Debs and Socialist Unity

The Selected Works of Eugene V. Debs, Volume 3: The Path to a Socialist Party, 1897-1904

Tim Davenport and David Walters, eds. 

Haymarket Books, 2021, 733pp., $26 paperback.

Editors Davenport and Walters certainly have some heavy trekking as they follow the irreplaceable central figure of the emerging U.S. Left through thick, thin, more thin and finally some thick in the recognized leadership of a growing Socialist Party.  Debs emerges as a cagey political craftsman or captain of a ship amid a storm, not as the naif that Left and Right, even noted biographer Nick Salvatore, have too often seen him. He is also, notwithstanding many characterizations by later Leninists in particular, a serious intellectual.

A good 400 pages repeatedly reference the struggle for socialist unity. Until 1901 and even afterward for a few years, factions dating to the middle 1890s or earlier remained at each others’ throats, between shared curses at common enemies, mostly the Socialist Labor Party and its iconic leader Daniel De Leon. Contrary to many accounts, the differences transcended geography and ethnicity, to a considerable extent, even when hidden in those terms. Was it all really a race for power or even domination of a new socialist entity? 

But we need to start with a little background. At the opening of this volume, Debs is extricating himself from the “Social Democracy,” the post-Pullman strike, post-American Railway Union project to create a literal cooperative colony somewhere in the West. For a variety of reasons, this effort quickly collapsed, but Debs felt compelled to recover the financial debts incurred by new comrades. For the first time and for this specific reason, he went on the road as a public lecturer, not for the unions he had served in the past but to cover the debt and also to present himself to large crowds eager to hear his insights or to enjoy his socialistic appeals.

By 1898, Debs was honing his talents, explaining his philosophy on the vast accumulation of wealth in the United States, which “instead of blessing the race, has been the means of enslaving it.” He excoriates capitalism for punishing the least among us, as the “Child Slaves in Georgia” toiling in the cotton mills or the grown men and women driven to crime and thence to prisons. He rails against the expansion of the U.S. military and the monstrous Spanish-American War. He meets holidays such as July 4 with his own version of socialistic patriotism. In short, he is exploring the subject of a unique U.S. socialism as no one had done before. His glory is on display here, and we do not wonder that later socialist orators, emphatically including Norman Thomas, drew lessons and energy from Debs’s public appeals.

Creating a socialist party, a unified party, was a somewhat different matter, and not even a book as comprehensive as this one could encompass the private meetings with members of the contending factions. But Debs seeks, in an open letter of January 1900, to explain or at least explore the complications. His own Social Democratic Party is not quite ready to merge with the faction of the Socialist Labor Party that has not shaken off its sectarian past or ceased to pose itself as more legitimate than Debs’ own entity. Partly to fend off charges of power-seeking, he announces in November 1899 that he will not allow himself to be nominated for president. Was he being evasive? By March, in any case, he retracted his refusal. He noted in April that his misgivings about the SLP faction may have been partly mistaken. Inevitably, he had a few caveats, and one was particularly clear. On the new National Executive Board, women would be represented by a woman. This is not at all surprising: he had defended more than one visiting woman’s suffrage lecturer in Terre Haute, long before he had become a socialist.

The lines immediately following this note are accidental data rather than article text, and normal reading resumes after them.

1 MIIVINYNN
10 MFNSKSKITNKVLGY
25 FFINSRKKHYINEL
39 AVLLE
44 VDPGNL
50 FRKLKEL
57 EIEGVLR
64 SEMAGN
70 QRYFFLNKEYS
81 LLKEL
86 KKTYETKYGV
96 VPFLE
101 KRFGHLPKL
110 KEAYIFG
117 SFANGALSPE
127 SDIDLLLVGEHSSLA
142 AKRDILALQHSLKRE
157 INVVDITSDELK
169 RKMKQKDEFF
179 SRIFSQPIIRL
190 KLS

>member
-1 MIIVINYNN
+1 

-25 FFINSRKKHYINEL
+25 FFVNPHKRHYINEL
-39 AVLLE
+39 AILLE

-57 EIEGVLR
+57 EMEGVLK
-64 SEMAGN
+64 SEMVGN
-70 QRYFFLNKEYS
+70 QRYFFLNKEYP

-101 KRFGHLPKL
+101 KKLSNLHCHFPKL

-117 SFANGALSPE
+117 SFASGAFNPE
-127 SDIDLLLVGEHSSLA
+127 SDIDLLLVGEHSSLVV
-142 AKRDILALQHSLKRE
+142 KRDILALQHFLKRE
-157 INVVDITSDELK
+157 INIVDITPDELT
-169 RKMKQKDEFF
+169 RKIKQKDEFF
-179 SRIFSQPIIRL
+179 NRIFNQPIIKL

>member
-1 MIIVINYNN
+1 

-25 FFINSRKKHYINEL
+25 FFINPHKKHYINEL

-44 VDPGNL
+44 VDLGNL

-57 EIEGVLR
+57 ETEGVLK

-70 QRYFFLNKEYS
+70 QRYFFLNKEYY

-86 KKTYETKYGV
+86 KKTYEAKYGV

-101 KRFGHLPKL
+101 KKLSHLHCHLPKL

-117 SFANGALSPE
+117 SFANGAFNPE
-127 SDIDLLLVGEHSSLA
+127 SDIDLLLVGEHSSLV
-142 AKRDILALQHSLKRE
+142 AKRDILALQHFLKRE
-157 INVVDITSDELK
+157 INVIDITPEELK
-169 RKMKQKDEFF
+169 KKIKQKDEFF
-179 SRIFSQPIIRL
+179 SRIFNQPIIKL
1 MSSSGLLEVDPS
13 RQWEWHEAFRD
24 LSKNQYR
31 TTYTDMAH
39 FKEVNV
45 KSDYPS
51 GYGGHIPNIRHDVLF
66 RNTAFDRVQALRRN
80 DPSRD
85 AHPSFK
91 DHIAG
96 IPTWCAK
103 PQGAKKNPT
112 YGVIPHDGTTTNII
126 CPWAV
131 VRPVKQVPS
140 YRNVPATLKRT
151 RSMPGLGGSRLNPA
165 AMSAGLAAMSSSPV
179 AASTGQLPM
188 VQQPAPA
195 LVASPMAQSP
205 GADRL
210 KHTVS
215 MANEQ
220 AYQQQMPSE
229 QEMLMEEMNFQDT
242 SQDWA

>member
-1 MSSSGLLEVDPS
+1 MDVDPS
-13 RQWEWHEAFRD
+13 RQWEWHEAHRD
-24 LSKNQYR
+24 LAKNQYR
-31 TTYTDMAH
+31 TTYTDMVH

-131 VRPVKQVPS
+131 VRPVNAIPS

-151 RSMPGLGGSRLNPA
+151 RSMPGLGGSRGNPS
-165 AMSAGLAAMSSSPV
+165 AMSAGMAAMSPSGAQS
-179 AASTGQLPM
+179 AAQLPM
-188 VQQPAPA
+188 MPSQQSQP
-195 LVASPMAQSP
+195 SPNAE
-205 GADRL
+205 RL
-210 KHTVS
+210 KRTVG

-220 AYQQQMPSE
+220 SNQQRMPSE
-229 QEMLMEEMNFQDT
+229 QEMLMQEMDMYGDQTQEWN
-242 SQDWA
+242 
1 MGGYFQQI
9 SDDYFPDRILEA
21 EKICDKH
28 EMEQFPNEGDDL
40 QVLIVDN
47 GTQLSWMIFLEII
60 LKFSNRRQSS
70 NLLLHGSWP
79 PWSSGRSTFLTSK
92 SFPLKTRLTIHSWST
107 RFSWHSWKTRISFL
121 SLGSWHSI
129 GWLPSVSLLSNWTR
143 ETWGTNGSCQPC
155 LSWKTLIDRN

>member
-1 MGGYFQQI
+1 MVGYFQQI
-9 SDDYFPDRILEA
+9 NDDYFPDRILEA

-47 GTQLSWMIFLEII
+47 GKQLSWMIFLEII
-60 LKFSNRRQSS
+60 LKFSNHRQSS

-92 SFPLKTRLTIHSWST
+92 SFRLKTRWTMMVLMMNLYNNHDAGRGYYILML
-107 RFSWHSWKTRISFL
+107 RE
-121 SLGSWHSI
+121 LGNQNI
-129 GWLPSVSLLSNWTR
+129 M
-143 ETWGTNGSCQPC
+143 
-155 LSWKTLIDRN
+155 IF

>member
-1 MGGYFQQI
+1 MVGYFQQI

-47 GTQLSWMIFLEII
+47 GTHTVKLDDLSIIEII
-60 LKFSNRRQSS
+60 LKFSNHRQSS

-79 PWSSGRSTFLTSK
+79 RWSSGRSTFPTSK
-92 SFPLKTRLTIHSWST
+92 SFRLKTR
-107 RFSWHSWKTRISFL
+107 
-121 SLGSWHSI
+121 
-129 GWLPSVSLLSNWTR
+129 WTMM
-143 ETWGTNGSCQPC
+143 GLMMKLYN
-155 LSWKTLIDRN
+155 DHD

Much more time was spent, even in these early days, in Debs arguing that being a progressive, supporting a progressive, especially one running against a corrupt urban machine, was not good enough. Addressing the famed mayor of Toledo, Sam “Golden Rule” Jones, who professed to be a socialist but who proceeded to work with the Democrats, Debs complained that Jones took no real stand for the working class. And so it would be when socialists lost many local offices after early victories, often to “fusion” candidates who professed to be reformers but had support from both parties and ran for the purpose of defeating socialists.

Some of the finest of Debs’s writing comes in his tributes to the fallen: Martin Irons, a martyr to the Knights of Labor; John Peter Altgeld, the great Illinois governor who pardoned the surviving Haymarket defendants; Jesse Cox, a Chicago follower of Edward Bellamy who leaped into the Social Democracy and followed Debs faithfully; and Bellamy himself—these are only a few, among the many tributes to Debs’s living and dead heroes.

There is too much richness here to describe, so much more that the reader will discover. Read entry after entry or skip through and look for items of particular interest. Any method will satisfy curiosity about Debs and the particular era and will warm the heart of any socialist. But the final word on this volume, like its predecessors, belongs to the exquisite care for historical detail. Extensive footnotes follow many entries, explaining and exploring topics as no Introduction could do.  Although the footnotes are ostensibly a sidebar, in them the editors have written a deep scholarly volume about Debs and his world.